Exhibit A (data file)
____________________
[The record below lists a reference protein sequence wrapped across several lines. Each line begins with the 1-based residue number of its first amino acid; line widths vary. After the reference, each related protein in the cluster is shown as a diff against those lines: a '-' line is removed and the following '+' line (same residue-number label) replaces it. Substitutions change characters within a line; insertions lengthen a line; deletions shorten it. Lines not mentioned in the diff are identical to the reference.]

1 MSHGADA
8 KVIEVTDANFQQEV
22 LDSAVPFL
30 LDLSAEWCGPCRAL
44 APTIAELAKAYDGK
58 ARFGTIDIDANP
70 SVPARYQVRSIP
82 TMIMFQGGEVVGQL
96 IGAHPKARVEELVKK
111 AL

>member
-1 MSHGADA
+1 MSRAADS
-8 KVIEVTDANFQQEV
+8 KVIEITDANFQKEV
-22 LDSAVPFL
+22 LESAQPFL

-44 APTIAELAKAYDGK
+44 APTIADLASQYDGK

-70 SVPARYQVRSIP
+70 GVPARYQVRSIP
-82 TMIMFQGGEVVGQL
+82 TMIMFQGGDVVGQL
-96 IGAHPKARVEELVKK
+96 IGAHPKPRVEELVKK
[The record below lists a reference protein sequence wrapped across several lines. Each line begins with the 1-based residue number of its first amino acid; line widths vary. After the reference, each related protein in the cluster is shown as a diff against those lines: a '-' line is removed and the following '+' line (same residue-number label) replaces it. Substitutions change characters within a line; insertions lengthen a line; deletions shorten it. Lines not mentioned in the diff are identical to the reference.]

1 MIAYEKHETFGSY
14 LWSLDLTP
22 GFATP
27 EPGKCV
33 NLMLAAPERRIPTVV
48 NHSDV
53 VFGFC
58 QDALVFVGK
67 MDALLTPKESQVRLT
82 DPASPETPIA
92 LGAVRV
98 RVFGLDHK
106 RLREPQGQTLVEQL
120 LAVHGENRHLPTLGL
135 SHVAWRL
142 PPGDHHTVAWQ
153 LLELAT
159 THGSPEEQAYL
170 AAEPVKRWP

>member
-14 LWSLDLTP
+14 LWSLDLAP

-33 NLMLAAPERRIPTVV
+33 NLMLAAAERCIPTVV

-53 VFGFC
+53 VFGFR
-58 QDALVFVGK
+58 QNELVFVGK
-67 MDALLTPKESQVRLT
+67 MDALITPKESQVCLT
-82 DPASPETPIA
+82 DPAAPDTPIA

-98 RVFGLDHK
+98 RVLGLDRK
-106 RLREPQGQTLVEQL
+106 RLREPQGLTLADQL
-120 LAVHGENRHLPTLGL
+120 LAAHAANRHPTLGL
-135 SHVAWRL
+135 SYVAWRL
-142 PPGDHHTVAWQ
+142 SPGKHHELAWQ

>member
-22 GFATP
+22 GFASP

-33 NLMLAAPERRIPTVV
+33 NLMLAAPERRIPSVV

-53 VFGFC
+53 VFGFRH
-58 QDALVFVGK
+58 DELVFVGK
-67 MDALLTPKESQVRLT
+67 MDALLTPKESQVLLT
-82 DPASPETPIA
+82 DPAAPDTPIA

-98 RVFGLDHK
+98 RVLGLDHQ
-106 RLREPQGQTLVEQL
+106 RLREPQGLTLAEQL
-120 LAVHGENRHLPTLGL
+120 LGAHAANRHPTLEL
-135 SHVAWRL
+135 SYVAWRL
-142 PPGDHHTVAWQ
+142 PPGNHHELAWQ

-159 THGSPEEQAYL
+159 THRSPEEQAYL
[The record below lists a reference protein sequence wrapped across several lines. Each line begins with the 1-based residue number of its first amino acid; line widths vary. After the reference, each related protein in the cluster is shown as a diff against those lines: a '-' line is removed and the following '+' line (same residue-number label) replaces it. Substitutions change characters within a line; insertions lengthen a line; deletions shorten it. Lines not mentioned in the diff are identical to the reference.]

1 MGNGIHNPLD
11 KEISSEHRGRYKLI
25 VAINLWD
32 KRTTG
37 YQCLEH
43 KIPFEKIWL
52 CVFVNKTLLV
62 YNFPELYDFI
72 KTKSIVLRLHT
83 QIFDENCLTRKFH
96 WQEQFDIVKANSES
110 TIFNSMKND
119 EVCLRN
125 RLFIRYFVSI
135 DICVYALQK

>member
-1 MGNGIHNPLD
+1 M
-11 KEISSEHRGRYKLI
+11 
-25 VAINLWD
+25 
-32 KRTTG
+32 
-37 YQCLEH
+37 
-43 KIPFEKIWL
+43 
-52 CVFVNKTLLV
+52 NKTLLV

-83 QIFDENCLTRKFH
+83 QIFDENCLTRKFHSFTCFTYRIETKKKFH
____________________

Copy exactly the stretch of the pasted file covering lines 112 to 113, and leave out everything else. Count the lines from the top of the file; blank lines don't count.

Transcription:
-1 MGNGIHNPLD
+1 M